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    Boston nonprofit again upset about able-bodied actor playing individual with disability

    Actor Jake Gyllenhaal (left) and Boston Marathon bombing survivor Jeff Bauman at the Rome Film Festival last year.
    AFP/Getty Images
    Actor Jake Gyllenhaal and Boston Marathon bombing survivor Jeff Bauman at the Rome Film Festival last year.

    Just as it did when Jake Gyllenhaal played a double amputee in “Stronger,” last year’s movie about Boston Marathon bombing survivor Jeff Bauman, the Boston-based Ruderman Family Foundation is crying foul about the casting in a new movie.

    The foundation, which advocates for the inclusion of people with disabilities throughout society, says Joaquin Phoenix has no business playing cartoonist John Callahan in the new Gus Van Sant film “Don’t Worry, He Won’t Get Far on Foot.”

    “The time has come for the entertainment industry to audition and cast actors with disabilities to play leading roles portraying disability,” Jay Ruderman, president of the Ruderman Family Foundation, said in a statement. “As we enter 2018, American society no longer finds it acceptable for white actors to play black, Asian or Hispanic characters. It is equally unacceptable and offensive for able-bodied actors to be cast inauthentically in the roles of characters with disabilities.”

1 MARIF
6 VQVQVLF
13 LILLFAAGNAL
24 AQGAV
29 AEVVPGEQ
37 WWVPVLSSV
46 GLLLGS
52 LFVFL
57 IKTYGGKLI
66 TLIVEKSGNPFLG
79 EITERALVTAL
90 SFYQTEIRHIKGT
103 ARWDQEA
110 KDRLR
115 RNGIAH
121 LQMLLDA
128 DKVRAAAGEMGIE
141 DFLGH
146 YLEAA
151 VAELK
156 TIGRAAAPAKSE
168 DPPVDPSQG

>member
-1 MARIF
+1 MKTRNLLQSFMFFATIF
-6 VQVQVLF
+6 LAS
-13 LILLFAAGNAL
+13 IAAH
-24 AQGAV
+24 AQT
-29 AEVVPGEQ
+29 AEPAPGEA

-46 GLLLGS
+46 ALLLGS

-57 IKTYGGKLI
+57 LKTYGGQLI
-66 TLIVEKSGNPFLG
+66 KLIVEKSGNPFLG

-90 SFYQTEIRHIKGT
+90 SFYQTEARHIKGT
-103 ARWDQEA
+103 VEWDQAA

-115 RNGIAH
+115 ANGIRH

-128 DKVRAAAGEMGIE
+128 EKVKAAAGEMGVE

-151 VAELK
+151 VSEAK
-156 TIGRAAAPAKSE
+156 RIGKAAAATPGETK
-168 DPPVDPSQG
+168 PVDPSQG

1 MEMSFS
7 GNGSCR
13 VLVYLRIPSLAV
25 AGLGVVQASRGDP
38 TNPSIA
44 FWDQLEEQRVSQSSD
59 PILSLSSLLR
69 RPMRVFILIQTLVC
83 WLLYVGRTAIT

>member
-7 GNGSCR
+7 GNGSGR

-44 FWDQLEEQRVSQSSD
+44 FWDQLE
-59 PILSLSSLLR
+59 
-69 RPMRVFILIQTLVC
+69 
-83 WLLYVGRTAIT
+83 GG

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    Van Sant’s film, debuting Friday at the Sundance Film Festival, tells the story of Callahan, who became a quadriplegic at 21 as a result of a car accident. After the accident, he established himself as a great and somewhat controversial cartoonist.

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    The Ruderman Family Foundation was similarly upset when Gyllenhaal was cast as Bauman in “Stronger.”

    “Gyllenhaal may have been the best actor for the part, but if actors with disabilities are never given a chance to audition, they will never have the opportunity to reach the success that someone like Gyllenhaal has achieved,” Ruderman said at the time. “People with disabilities are twenty percent of our society yet represent less than two percent of the actors we see on screen.”